In this article we won’t go over any specific tools but more ideas about what to consider and what your tools should help your developer with. While this may seem broad and not as useful I have found it far more useful over time as tools are replaced and systems evolve the ideas behind why you use tools stays the same.
Let’s dive deeper into what that actually means. Why do you have tools in the first place? To remove complicated or repetitive tasks so that you can ensure they are done correctly or on a regular basis. And the end goal of this is to reduce the overhead on people who interact with your system and provide a consistent way to do the required tasks. This can range from code completion, linting, formating, code search, compilation, testing, validation, and so many more. In the end the goal of these tools is to strike a balance between an abstraction that makes these tasks easier and providing enough freedom to complete all your tasks. Everyone just wants to complete their tasks faster so they can move on to the next thing or go home to see their friends or family or just to relax. If you can find and use tools that take 4 hours of work and turn it into 30 min of work with the same end product why keep taking 4 hours?
This is mostly illustrative as their is rarely a tool that can make that large of a change on it’s own but if you evaluate your tools that way. Making sure the tool doesn’t slow you down but actually makes your job easier then as you stack those benefits you can see some significant improvements. You also need to make sure that it doesn’t require too much overhead for the benefit you are getting.
The best way to think about developer tools is that you have a some kind of golden path or happy path that is easy for developers to follow but also gives them the freedom to go off and do what they want. With the knowledge that those choices come with the cost of extra maintenance that might not be supported by other teams and experts that they currently rely on. Making these tradeoffs clear and transparent makes it easier for to decide teams when they really need to break the mold and when they can fit in the golden path. I want to make sure that distinction is clear because making it impossible to use anything else removes a lot of potential to improve but also making it a free for all creates barriers internally that might not actually need to be there.
When looking at developer tooling you should look at the time spent setting up a workspace, the time spent updating a workspace, how long build/tests take, how quickly a developer can get a full cycle from feature request to accepted for deployment done. This includes, build, test, test coverage, lint, formatting, CI runs, fuzzing, review, code completion, codemods, and anything else that could help provide feedback and improvements to your developers. Another thing to consider is the ordering of these tasks. The fastest tasks should be run first so that feedback is gain as quickly as possible. It also means that as more stages pass more confidence can be gain in the changes.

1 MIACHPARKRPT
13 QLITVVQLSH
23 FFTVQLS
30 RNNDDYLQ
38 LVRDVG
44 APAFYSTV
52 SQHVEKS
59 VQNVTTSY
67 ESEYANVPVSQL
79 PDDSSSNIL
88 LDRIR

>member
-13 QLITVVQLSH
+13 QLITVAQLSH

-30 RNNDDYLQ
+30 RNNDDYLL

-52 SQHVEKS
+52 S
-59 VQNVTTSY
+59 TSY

The goal with these stages is to help a developer gain insights into any problem areas or give them confidence that their changes are quality and ready for release. You should look at this work like building your ideal pair programming buddy. Try to find the feedback that people want and how to provide it quickly so that people can either improve without any blame or gain confidence in their changes.
A good example of this would be code completion and codemods. The code completion tools should help your developer be more productive and stay up to date with coding style and recommendations. The codemods can help with large scale changes, help stop regressions to old styles or to ensure updates are enforced. Allowing anyone to write and use codemods also makes it easier for one persons knowledge to be spread across the whole codebase or organization without putting a huge load on that individual.
It can be very useful to think of this stage more as a programming partner instead of a blocker to get your changes released. Think of adding tests or tools to your CI as adding feedback you would want someone to give you without any blame or communication problems. This can help improve less experienced developers faster without them being self-conscious of using more experienced peoples time. It can also remove some of the problems that come with conveying issues in a pr conversation. Additionally it can help increase velocity without larger overhead and provide everyone with peace of mind and help when they make a mistake. Everyone on your team will make mistakes from jr all the way to your most experienced people that’s normal and creating consistent fast and blameless ways to find and fix those problems is the way everyone can improve together.